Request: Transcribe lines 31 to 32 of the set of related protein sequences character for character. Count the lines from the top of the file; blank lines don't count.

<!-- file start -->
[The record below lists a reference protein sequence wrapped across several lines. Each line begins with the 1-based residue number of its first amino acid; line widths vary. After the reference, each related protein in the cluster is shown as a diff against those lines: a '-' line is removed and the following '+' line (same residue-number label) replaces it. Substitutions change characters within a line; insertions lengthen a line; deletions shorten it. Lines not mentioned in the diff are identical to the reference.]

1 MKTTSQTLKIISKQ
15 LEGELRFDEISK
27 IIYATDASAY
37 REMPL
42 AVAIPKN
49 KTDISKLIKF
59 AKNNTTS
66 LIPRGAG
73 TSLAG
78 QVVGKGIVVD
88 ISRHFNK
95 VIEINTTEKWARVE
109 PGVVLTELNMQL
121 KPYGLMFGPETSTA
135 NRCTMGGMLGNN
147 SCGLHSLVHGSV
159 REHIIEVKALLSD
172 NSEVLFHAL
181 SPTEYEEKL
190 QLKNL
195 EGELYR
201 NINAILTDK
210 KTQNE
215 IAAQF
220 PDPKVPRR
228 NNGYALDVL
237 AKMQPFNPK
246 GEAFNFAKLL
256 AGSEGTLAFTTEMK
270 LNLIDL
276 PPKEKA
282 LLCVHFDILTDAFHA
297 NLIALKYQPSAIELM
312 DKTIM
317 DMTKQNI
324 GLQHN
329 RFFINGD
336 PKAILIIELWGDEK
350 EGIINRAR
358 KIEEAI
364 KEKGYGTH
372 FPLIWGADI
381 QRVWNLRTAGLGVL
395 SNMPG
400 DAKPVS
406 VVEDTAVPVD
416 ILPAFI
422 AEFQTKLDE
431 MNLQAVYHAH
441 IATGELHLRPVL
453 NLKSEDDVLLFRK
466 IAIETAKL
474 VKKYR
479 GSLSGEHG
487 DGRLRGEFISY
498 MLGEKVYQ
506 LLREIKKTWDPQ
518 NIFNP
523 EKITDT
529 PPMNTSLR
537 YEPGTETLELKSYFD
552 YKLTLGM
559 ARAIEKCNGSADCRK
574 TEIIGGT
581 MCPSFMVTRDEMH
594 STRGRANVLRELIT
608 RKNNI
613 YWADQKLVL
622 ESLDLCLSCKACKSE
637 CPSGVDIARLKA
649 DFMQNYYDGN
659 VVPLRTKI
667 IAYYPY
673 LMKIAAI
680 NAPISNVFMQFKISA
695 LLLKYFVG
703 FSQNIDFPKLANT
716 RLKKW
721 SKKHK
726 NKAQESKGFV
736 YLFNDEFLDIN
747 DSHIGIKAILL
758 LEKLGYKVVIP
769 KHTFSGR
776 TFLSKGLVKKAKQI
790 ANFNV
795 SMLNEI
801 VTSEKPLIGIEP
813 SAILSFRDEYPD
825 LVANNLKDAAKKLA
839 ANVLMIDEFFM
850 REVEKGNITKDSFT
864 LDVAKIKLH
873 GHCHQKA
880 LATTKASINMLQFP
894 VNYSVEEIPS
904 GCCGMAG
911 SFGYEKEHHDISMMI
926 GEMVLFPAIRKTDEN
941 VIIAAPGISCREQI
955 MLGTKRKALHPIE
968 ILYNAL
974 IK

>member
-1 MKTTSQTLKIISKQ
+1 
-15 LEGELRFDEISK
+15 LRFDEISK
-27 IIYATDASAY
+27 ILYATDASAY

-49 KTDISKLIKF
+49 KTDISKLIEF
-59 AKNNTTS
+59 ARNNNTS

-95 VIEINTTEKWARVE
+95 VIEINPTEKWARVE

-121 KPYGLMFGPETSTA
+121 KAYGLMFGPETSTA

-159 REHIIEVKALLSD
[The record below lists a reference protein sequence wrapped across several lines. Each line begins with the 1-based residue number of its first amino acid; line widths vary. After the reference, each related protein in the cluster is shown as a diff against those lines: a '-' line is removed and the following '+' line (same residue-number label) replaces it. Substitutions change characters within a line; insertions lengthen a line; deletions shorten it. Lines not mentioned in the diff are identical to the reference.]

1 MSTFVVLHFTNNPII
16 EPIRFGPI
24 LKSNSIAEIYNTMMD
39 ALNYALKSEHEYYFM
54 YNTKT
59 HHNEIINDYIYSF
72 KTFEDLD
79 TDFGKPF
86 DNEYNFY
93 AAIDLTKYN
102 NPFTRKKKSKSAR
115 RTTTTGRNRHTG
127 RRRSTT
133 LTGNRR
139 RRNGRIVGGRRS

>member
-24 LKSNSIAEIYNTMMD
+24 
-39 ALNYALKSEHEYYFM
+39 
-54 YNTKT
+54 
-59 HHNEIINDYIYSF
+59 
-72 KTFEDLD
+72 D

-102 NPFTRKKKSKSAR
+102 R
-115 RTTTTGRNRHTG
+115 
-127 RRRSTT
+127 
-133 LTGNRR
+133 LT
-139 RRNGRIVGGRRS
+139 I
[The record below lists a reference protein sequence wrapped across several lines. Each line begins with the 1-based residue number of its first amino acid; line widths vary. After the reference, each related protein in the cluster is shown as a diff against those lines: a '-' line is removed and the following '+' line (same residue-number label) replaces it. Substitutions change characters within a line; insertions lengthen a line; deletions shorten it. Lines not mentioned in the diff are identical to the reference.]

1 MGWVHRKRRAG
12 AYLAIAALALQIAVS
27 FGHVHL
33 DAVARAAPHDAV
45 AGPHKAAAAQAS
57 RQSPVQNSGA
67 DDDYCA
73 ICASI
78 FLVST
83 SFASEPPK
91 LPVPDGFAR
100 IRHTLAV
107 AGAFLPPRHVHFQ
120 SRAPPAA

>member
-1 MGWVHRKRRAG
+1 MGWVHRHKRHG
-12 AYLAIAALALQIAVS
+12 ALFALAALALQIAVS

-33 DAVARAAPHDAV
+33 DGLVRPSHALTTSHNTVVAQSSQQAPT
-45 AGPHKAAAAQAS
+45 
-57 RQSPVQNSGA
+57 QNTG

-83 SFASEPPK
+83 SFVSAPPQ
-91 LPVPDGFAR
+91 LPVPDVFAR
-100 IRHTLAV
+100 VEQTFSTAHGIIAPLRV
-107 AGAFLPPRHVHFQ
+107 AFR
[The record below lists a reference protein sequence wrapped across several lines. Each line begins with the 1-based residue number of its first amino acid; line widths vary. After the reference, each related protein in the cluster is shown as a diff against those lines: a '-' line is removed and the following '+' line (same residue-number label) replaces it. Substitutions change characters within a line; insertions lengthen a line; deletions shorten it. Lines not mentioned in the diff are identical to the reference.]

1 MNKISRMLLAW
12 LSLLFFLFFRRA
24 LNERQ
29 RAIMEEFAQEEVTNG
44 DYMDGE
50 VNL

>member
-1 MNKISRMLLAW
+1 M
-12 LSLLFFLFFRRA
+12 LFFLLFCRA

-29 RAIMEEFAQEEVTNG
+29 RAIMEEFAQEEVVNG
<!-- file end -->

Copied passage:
270 LNLIDL
276 PPKEKA